Jehovah Vs. Zeus

1242 Words5 Pages
Jehovah vs. Zeus God and Zeus have very few similarities, if any at all. God is an infinite, personal, righteous God, whose sole care is centered on mankind. Zeus, in contrast, is finite, impersonal, and unrighteous, caring only about his own selfish desires. This essay is going to contrast Jehovah, the God of the Bible, and Zeus, god of the Greeks. The Bible talks a lot about God’s love, peace, and saving grace, but the Iliad and Odysseys only mentions what Zeus wants to do that would benefit him, not others. As well as, Zeus never gives grace or mercy to someone because they ask, but only if it is necessary. Some may say these two gods are equally powerful, but they would be wrong. One way Jehovah is infinite is in the fact…show more content…
There are plenty of examples when God personally interacted with man, but seeing that there are so many here is just one: “So Jacob called the place Peniel, saying, ‘It is because I saw God face to face, and yet my life was spared.’” (Genesis 32:30) In Genesis 32, Jacob is wrestling with God. After a little while God stopped and just simply touched Jacob’s hip, causing Jacob to be forever limping. This is an example of a personal, up-close encounter with God. And because God does this, He is to be considered a personal God. The Iliad and the Odyssey, in their entireties, never mentioned Zeus personally talking or interacting with humans. “Now Zeus who views the wide world sent a sign to him, launching a pair of eagles from a mountain crest...” (Homer. Odyssey 2.155-156) Like the quote said, he always either sends a sign of some sort, or he just sends a messenger. God loves everyone. “But because of his great love for us, God, who is rich in mercy, made us alive with Christ even when we were dead in transgressions—it is by grace you have been saved.” (Ephesians 2:4-5) He loves everyone so much He created a plan, before time itself began, in order to save the ones He loves. Zeus does not love anyone, not even his own child. “‘Do not come whining here, you two-faced brute, most hateful to me [Zeus] of all Olympians.’” (Iliad 5.1015-1016) That is in no way love! Zeus was…show more content…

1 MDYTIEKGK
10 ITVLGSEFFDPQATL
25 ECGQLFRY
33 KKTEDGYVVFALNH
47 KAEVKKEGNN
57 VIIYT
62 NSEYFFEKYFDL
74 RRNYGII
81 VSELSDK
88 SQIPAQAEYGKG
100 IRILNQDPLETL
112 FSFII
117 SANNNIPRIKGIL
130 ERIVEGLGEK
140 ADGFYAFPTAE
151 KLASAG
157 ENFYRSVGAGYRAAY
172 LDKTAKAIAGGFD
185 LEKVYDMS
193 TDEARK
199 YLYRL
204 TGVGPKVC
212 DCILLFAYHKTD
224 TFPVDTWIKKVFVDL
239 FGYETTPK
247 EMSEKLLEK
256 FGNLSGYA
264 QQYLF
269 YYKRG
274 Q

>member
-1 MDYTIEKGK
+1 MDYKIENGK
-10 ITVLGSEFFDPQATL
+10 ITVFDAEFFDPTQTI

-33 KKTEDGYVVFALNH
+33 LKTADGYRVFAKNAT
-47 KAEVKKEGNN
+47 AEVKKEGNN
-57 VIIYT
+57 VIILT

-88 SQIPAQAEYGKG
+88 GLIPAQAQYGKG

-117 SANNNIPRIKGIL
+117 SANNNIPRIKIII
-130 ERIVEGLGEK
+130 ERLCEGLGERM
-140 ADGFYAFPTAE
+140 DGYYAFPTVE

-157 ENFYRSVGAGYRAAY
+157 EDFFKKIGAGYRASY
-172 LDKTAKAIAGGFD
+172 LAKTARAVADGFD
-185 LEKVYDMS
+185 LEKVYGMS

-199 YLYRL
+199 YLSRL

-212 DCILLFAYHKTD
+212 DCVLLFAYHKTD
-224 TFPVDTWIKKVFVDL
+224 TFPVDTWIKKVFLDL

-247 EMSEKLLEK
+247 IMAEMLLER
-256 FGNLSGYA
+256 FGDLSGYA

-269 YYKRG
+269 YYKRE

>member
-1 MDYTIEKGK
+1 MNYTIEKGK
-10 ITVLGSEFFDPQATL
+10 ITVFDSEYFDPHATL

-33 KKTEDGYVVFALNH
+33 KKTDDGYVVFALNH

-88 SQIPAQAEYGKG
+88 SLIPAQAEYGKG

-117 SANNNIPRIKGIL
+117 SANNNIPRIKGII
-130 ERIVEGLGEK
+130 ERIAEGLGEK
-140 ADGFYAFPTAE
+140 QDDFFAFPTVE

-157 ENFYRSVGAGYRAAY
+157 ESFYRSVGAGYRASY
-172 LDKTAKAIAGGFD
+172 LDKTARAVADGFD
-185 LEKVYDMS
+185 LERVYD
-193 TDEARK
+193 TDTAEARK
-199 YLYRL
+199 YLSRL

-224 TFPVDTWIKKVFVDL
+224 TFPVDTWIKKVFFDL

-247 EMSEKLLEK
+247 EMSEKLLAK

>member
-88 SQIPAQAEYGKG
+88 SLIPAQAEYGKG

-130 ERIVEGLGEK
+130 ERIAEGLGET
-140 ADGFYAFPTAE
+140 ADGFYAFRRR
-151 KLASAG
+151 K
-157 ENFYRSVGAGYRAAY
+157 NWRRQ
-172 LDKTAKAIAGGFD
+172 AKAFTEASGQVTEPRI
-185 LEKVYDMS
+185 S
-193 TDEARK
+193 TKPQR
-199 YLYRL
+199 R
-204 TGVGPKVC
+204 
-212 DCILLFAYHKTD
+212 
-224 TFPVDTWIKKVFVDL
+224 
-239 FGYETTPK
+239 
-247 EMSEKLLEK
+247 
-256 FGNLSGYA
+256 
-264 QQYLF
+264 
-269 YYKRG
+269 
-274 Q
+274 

“God is not human, that he should lie, not a human being, that he should change his mind. Does he speak and then not act? Does he promise and not fulfill?” (Numbers 23:19) God is truth and as His nature is truth, He is incapable of lies Does lying not make a god unrighteous? If it does, then Zeus is not a righteous god. . “‘O Father Zeus, you, even you, turn out to be a liar...’” (Iliad 12.185-186) God, however, is just. “Because I have sinned against him, I will bear the Lord’s wrath, until he pleads my case and upholds my cause. He will bring me out into the light; I will see his righteousness. (Micah 7:9) 2 Thessalonians 1:6 also attests to this, as well as in Genesis 12:3 by stating that no one cursing a person will go unpunished. Zeus promises blessings and curses on a whim. There is no justice in his reasoning. In the upcoming quote, Zeus is asking the other gods how they should end the war, and instead of using reason for this decision, he just allows anything to be done. He does not care one way or another what happens. “Let us then consider how this affair may end: shall we again bring on the misery and din of war, or make a pact of amity between them? If only all of you were pleased to see it, life might go in Priam’s town, while Menelaos took Helen of Argos home.” (Iliad

    More about Jehovah Vs. Zeus

      Open Document